One movie has been lurking in Development Hell for so long that it may as well have taken up residence down there. Akira. Katsuhiro Otomo’s famed six-book manga series, which spawned an equally famous 1988 anime, has been gestating longer than ten elephants.
Attempt after attempt has been made, but it has always failed to see the light of day. Taika Waititi (Thor: Ragnarok), Jaume Collet-Serra (The Shallows), Daniel Espinosa (Life) Justin Lin (Fast Five), and David Sandberg (Shazam) all tried and failed to drag this out of Development Hell and into the light.
The Book of Eli director Albert Hughes was attached for over a year, and he recently spoke about his experience on the Happy Sad Confused podcast. The ever-reliable Dark Horizons reported on his interview. He says he exited because it became clear the studio simply wasn’t ready to commit:
“I was deep. I was deep. The dirty little secret on that is they tried it many times, they were $9 million in by the time I got on.
I had another three on the project so they’re in 12 [million dollars] right now. I had a production designer, a whole office, previz and it all came down to you know this BS stuff in town like ‘oh the right casting’. It’s like well ‘Akira’ is the name, it’s the IP.
They were scared to make it and you could smell it after a while. You know it’s like well why did you get me involved? This was after ‘Book of Eli’ when Warner Brothers opened up the vault, and they said what do you want.
I said I want ‘Akira’ and so I was on that for a little under a year and I started smelling the roses of the coffee, I’m like this… they’re not really ready to make this. They’re using the excuse of casting, but that’s BS you know.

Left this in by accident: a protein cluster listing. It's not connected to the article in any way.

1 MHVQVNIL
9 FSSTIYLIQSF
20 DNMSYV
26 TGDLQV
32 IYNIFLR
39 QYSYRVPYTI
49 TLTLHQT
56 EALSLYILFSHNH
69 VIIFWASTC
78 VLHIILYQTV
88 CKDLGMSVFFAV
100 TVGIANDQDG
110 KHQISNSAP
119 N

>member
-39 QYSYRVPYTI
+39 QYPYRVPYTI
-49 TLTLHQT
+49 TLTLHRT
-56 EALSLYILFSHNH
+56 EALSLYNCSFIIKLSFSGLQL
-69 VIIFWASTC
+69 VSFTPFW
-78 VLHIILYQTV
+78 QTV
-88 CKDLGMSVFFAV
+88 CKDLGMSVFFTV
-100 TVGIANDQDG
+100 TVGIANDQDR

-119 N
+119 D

Then you know the whitewashing thing comes into play like, ‘are we gonna hire Asian actors or white actors’ and like… I’m not trying to get involved in all that. I’m fine with doing the original the way the original needs to be done, and I think the IP is bigger than any one actor.
But at that time that was 2011, and I did some really cool previz though I had some fun doing that … and redesigning the bike.”
Akira is set in the wake of the Third World War, and follows the leader of a biker gang in Neo-Tokyo as he tries to save his friend from a medical experiment.
We can probably help you out here Al. The reason that they are scared to commit is because they know, deep down, where this ends up.
It’s like Blade Runner. This is a movie in most of our top twenty lists. We own, or have seen, countless multiple versions. We can debate and discuss its themes and deeper meanings at length. Its aesthetic is legendary. This is, in short, an important movie to us as superior online movie beings.
And so the noise is heard, the hype is believed. Millions are spent on a lavish sequel… which nobody goes to see. It craters at the box office.
You see, to us Blade Runner was important. To normies, who outnumber us significantly, it’s a dour, boring experience and they have no interest in going to see anything to do with it in theaters.
Akira, and manga and anime in general, are the same. To fully realize these worlds requires huge budgets. Studios fear what may be the truth. That nobody gives a shit about any of it, outside a subset of us.
Now, that is not to say that streaming and the still comparatively deep pockets and global reach of Netflix can’t come into play here – look at One Piece – but spending over $200 million an an anime based property? Not gonna happen right now.
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